Robert “Bob” Norris, who played the famous Marlboro Man in cigarette ads for 12 years, has died. Norris passed away at his ranch in Colorado Springs at the age of 90.
The Marlboro Man was conceived by cigarette company Philip Morris & Co. and advertising giant Leo Burnett, with the aim of promoting filtered cigarettes as something enjoyed by rugged, all-American men. While actors were originally considered to play the famous cowboy, Burnett decided that the ads needed to be more authentic, and sought out real-life rancher Norris, who had been photographed in a newspaper with his good friend John Wayne.
It didn’t hurt that Norris was cool as hell. As his son Bobby told WKYT: “They walked out of their car, these guys in their pinstripe suits, and they walked up to Dad and they said, ‘How would you like to be in commercials for Marlboro cigarettes?’ He said, ‘Well, I’m kind of busy right now. Why don’t you come back next week and if you’re serious, we’ll talk.’ They came back the next week.”
However, despite playing one of the most recognizable brand figures in pop culture, Norris was a lifelong non-smoker, and eventually quit the gig in order to set a better example to his children.
“He always told us kids, ‘I don’t ever want to see you smoking,’ so one of us finally asked, ‘If you don’t want us smoking, why are you doing cigarette commercials?'” Said Bobby, recalling that his father called Philip Morris to quit the very same day.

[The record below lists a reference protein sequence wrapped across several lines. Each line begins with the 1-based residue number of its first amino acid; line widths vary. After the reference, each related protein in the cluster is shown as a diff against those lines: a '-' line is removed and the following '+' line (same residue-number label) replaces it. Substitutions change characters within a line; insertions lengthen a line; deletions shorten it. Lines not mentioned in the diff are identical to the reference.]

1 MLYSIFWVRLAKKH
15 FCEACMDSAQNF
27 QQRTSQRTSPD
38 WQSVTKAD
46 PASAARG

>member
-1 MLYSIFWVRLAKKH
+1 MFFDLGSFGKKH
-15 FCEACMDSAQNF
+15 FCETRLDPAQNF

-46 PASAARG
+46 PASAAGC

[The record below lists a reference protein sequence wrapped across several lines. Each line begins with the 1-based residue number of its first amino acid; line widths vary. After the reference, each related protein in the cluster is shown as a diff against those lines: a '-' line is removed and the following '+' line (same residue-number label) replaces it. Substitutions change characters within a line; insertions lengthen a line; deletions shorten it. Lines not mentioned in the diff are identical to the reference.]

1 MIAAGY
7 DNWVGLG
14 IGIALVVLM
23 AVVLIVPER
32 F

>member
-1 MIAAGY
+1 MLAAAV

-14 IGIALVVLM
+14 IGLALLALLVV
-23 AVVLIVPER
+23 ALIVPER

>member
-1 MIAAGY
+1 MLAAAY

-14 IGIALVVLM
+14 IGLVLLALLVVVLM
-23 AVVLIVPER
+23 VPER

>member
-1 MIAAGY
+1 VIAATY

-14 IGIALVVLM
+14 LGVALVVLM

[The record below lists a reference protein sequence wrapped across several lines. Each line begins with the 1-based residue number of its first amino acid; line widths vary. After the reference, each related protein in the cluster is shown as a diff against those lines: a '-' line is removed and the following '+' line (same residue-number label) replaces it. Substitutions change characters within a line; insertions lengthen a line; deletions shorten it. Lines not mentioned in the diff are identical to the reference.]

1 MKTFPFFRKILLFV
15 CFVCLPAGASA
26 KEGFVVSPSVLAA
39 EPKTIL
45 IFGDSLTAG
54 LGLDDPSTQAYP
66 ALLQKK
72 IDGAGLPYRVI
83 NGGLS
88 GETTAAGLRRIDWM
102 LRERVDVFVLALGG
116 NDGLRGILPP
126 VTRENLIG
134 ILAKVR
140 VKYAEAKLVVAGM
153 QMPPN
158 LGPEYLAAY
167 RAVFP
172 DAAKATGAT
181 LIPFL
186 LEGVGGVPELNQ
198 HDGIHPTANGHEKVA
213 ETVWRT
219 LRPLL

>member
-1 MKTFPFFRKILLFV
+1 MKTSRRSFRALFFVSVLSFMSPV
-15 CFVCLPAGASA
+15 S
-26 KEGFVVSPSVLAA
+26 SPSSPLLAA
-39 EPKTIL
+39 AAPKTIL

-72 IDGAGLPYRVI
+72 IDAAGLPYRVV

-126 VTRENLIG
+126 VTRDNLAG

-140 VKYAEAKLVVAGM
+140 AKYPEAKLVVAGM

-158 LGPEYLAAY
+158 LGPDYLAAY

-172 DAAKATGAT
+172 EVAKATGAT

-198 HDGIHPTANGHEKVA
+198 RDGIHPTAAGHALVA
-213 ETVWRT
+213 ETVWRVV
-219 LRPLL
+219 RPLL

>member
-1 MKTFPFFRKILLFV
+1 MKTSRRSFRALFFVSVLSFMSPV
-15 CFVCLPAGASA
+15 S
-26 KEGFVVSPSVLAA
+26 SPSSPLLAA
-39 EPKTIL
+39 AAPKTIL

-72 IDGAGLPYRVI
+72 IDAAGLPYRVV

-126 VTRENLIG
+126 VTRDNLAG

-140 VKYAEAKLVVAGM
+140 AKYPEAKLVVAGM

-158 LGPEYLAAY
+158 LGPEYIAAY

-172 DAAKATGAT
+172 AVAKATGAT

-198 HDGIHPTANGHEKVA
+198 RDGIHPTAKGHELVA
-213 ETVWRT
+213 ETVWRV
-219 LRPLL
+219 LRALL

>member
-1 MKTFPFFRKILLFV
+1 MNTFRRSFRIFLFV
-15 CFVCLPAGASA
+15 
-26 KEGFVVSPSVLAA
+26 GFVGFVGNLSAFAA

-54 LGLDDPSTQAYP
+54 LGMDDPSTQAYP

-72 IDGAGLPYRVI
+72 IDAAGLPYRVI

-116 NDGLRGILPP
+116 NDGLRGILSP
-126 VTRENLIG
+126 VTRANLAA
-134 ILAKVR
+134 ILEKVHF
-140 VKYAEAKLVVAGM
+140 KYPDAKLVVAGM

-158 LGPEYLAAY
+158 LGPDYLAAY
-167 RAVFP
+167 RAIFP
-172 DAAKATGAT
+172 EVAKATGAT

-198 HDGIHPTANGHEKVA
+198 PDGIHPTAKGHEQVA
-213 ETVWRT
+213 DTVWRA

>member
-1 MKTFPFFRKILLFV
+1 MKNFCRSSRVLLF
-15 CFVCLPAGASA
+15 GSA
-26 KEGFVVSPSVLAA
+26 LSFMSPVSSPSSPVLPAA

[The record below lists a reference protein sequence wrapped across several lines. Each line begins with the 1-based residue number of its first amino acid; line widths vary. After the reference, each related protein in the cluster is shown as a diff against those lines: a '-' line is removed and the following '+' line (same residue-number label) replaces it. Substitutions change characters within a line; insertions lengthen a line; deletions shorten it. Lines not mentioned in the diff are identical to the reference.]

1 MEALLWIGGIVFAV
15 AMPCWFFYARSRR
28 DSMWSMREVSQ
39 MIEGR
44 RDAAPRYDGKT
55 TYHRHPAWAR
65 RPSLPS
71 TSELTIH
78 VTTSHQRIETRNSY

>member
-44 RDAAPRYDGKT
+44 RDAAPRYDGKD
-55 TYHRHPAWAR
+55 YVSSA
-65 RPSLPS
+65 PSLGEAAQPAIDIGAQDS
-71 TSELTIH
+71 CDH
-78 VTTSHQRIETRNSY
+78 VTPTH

Several men who appeared in ads for Marlboro cigarettes have died from smoking-related illnesses: Wayne McLaren, David McLean, Dick Hammer, Eric Lawson and Tobin Jackson. Ironically, a number of these men who had promoted cigarettes to the public spent their later lives attempting to convince people that smoking was bad for them.
McLaren testified in favor of anti-smoking legislation shortly before his death at the age of 51, while Lawson went on to appear in campaigns that educated kids about the dangers of smoking before dying from COPD-related respiratory failure. David McLean died of lung cancer, and his widow attempted to sue Philip Morris & Co., claiming that his illness was due to the volume of cigarettes he had been required to smoke while making the ads.
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